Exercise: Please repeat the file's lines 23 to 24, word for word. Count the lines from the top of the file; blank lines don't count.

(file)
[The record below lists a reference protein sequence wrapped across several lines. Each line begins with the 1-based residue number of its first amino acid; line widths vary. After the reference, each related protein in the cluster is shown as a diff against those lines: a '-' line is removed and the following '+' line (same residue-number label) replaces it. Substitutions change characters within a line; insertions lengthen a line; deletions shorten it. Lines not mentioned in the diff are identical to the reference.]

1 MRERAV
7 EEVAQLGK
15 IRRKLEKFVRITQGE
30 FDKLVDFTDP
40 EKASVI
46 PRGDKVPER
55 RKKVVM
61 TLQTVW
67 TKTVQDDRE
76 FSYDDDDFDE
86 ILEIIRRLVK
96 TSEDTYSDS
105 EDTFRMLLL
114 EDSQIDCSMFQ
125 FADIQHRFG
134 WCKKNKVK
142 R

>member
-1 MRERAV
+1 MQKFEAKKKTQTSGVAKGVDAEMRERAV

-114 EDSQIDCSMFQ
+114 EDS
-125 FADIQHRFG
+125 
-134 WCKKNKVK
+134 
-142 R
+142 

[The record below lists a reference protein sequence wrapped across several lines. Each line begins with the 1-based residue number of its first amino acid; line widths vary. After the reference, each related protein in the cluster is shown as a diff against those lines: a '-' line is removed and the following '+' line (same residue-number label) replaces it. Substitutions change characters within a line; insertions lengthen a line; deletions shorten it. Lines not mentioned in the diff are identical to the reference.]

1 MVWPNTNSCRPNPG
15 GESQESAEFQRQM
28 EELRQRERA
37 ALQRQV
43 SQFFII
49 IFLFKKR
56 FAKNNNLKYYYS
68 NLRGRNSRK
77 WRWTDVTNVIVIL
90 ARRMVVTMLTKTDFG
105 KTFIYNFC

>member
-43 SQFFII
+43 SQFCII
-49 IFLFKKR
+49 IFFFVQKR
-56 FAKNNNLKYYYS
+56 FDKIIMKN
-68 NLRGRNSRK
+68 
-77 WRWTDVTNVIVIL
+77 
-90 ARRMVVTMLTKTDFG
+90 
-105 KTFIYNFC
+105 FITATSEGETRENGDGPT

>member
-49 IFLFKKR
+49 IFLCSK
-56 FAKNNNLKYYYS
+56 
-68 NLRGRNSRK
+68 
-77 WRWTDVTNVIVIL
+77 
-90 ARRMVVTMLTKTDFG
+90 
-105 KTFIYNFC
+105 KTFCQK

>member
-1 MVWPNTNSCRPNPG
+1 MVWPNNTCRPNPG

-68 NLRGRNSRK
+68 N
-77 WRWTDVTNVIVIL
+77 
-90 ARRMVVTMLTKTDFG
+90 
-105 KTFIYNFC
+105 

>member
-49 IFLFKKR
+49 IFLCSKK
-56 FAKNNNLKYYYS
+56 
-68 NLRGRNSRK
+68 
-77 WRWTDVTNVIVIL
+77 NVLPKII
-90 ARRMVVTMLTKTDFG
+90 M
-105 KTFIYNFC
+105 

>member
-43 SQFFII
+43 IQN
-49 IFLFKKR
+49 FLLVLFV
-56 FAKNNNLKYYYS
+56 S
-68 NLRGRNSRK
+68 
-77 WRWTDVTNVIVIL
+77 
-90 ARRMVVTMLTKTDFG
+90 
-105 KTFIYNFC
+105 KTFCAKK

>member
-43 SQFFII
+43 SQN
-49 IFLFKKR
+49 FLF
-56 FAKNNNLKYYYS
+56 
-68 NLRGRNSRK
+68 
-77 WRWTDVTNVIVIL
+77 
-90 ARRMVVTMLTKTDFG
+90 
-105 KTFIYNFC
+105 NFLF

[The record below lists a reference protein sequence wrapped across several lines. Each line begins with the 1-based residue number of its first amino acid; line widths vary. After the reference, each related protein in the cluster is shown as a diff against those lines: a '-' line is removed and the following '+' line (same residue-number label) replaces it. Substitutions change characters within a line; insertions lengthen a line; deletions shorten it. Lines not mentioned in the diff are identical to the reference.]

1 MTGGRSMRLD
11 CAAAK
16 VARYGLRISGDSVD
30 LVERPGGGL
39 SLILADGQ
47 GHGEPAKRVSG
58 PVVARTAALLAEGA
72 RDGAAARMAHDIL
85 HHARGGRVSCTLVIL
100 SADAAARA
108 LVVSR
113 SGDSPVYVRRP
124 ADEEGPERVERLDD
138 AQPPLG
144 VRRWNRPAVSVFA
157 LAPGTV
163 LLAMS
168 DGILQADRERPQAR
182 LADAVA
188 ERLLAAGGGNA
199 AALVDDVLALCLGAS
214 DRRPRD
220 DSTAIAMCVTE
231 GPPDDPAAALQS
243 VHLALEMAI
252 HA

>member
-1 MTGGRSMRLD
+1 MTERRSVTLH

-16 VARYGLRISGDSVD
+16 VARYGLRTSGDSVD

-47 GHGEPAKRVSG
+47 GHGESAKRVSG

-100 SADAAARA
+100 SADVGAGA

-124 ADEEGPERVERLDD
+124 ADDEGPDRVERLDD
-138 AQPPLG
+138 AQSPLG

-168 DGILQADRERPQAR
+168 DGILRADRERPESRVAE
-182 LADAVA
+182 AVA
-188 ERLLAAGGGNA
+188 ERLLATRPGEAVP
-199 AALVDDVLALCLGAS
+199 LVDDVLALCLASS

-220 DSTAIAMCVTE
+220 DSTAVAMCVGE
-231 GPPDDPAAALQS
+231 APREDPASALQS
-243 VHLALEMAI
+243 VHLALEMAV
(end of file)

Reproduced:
+114 EDS
-125 FADIQHRFG